How to Properly Prune Cedar Trees
Sterilize the pruning shears in between each cut to prevent spreading disease.
Cedar trees are evergreen trees that remain a vibrant green throughout the winter months. Used to build furniture and canoes, cedar trees also provide a habitat for wildlife and birds. Cedar trees can reach more than 70 feet in height and prefer moist and well-drained soils. Used to create wind breaks or fence borders, cedar trees require special pruning techniques to encourage them to thrive and flourish over time.
Prune the cedar tree in the spring, before growth begins. This will produce hardy growth the following season.
Prune the main top of the cedar trunk back a quarter of the tree’s height using pruning shears. Topping the cedar using this technique will assist the tree in growing higher and fuller. Do not top the tree excessively, as the cedar may not fill back in again.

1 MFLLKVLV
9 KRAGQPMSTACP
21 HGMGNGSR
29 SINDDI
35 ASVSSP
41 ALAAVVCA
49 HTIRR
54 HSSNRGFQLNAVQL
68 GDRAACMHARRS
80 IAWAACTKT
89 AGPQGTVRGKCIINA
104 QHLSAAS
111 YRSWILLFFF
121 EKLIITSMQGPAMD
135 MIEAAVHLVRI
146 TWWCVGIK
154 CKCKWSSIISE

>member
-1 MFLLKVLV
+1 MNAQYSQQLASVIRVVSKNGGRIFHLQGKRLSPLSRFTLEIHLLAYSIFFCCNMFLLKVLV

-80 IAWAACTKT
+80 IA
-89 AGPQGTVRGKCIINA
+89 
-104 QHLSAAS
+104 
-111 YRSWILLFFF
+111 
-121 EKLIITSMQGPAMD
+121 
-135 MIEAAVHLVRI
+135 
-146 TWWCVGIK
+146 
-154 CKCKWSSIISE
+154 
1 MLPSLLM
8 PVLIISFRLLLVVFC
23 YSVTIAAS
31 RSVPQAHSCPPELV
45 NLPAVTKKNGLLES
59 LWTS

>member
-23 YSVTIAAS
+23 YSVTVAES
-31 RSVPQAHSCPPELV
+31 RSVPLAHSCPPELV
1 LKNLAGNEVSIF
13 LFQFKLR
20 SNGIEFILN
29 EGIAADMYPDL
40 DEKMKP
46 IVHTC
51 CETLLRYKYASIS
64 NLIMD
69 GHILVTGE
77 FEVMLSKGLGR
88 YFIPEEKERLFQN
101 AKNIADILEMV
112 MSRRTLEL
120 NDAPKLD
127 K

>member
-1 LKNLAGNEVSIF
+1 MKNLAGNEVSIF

Remove most of the present year’s growth, which are the green stems. If the cedar produces 6 inches of new growth each year, you can restrict the amount of growth to only 1 inch per year by removing 5 inches of new growth. This number will dictate how fast you want the cedar tree to grow; for more growth, prune less.
Prune all weak lateral branches, found toward the center of the tree. Remove all diseased branches by cutting off the entire branch.
For young cedar branches, take special care to not remove too much growth, as the rest of the tree will be left bare and reduce the ability of new growth in the future.
To maintain an already established thick cedar tree, shear the plants by June or mid-July, before the buds have fully formed. Pruning after the buds have formed will cause the cedar to produce more buds, which will eat up the energy reserve needed for winter.
- Sterilize the pruning shears in between each cut to prevent spreading disease.
- Pruning shears